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I am trying to get file previewing working in my application by using the same COM preview handlers that windows does. I am using the code found here. On my home machine this works perfectly for all file types however at work, creating the instance of the COM handler throws the following error in most cases:

System.Runtime.InteropServices.COMException (0x80080005): Retrieving the COM 
class factory for component with CLSID {DC6EFB56-9CFA-464D-8880-44885D7DC193}
failed due to the following error: 80080005 Server execution failed (Exception
from HRESULT: 0x80080005 (CO_E_SERVER_EXEC_FAILURE)).

The code that throws the error is:

object previewer = Activator.CreateInstance(type);

where type is the Type retrieved using the application GUID. I have had a good look online and on SO, and although the problem seems fairly common, I haven't been able to find a solution.

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{DC6EFB56-9CFA-464D-8880-44885D7DC193} is handled by the Adobe PDF Preview Handler (it must be installed on the machine). Plus, this is an X86 component, is your calling code built as X86? –  Simon Mourier Jun 24 '13 at 10:17
    
That guid is just an example, and I am having the issue with office previewers too. They are definitely installed, as the code reads the GUIDs from the registry in the first place. You are right, it is x86 and I am running it from a 64-bit process. I think this may be the cause of the problem as Hans has suggested below. –  Matt Jun 24 '13 at 14:35
    
@Matt I've been having the same issue lately with the Adobe Reader preview handler, with an AnyCPU project running on my x64 PC. What I've discovered is that the preview handler throws this error much more often when I have the project open in Visual Studio 2012 or 2013 (2010 seems to be fine). After closing VS and running the project's exe on its own it often starts working again. (Maybe someone could shed some light on this?) –  Michael Csikos Nov 25 '13 at 4:27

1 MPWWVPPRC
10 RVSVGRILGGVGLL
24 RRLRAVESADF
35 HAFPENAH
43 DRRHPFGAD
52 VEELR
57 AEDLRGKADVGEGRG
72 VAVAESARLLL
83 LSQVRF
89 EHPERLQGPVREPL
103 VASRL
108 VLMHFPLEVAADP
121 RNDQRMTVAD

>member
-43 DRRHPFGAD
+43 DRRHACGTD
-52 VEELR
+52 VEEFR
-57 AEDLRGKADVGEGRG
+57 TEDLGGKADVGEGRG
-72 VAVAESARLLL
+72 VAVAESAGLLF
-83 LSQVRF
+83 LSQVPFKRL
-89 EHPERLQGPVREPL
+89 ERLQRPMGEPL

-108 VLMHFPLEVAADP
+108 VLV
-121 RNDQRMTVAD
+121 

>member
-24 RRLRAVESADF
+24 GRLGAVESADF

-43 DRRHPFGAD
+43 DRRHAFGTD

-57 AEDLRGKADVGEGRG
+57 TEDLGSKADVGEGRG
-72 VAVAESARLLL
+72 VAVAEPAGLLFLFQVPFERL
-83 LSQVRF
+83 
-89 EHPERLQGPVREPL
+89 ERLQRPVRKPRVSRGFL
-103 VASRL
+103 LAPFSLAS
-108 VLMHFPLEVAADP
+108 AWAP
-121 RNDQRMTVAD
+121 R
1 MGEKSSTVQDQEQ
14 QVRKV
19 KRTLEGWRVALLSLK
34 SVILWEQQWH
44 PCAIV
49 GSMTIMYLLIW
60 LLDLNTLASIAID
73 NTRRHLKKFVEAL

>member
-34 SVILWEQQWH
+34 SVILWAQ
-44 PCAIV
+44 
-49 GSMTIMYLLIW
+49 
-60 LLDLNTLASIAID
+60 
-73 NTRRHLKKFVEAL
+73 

1 Answer 1

up vote 3 down vote accepted

You are having problems diagnosing this failure because it is not your code that crashes. You can find back the troublemaker with Regedit, navigate to HKLM\Software\Wow6432Node\Classes\CLSID and locate the {guid} reported in the error message. You'll see it is a COM server provided by Adobe Reader, installed to C:\Program Files (x86)\Adobe\Reader 10.0\Reader\pdfprevhndlr.dll on my machine.

Notable as well is that you get a COM error code that's normally associated with an out-of-process COM server, while the registered one is very much an in-process server. This can happen when it is configured to use a surrogate, a separate process that gives the server a compatible home when you use it from a 64-bit process. That can certainly happen, look for the AppId {guid}, you'll see the DllSurrogate value mentioned there. It is c:\windows\syswow64\prevhost.exe, the 32-bit preview host process. So the diagnostic is it was that process that crashed.

It is not uncommon to have problems with Adobe Reader. It is a program that entered its terminal stage a while ago, every new release is worse than its previous version. It sure looks to me like Adobe lost control over it, probably with a code base that is no longer maintainable and not enough programmers working on it that still know how it works.

First look in the Windows event log, there ought to be a diagnostic about the crash in the Application event log. Maybe it will tell you something useful. Next thing to do is avoid exercising its ability to run in a surrogate. Change your main EXE to a 32-bit process. For a .NET app you do so with Project + Properties, Build tab, change the Platform target from AnyCPU to x86. If it still crashes then at least you'll have a better shot at debugging it since the crash will now occur inside of your process. Reinstalling Adobe Reader may provide relieve, albeit that completely uninstalling it is getting to be a pretty attractive proposition these days.

If this only occurs on your user's machine then you certainly have a nasty support problem. Do give them an update with the changed Platform target setting. If that doesn't help then you are pretty much stuck with advising them to find support at Adobe or updating or uninstalling Reader.

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Hans thanks for this great answer, it has helped a lot! Building as x86 makes this problem go away, so I think the issues is with prevhost.exe. I was not only seeing the exception with pdfs, but office files too, so this backs up that conclusion. The next step is to figure out why it is failing. –  Matt Jun 24 '13 at 14:28
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No, prevhost.exe is not the problem. It doesn't actually do anything but provide a host process for 32-bit preview providers. It is one of those providers that falls over, taking the process down too. Like the crapware that Adobe ships. Well, you're ahead it seems. –  Hans Passant Jun 24 '13 at 14:36

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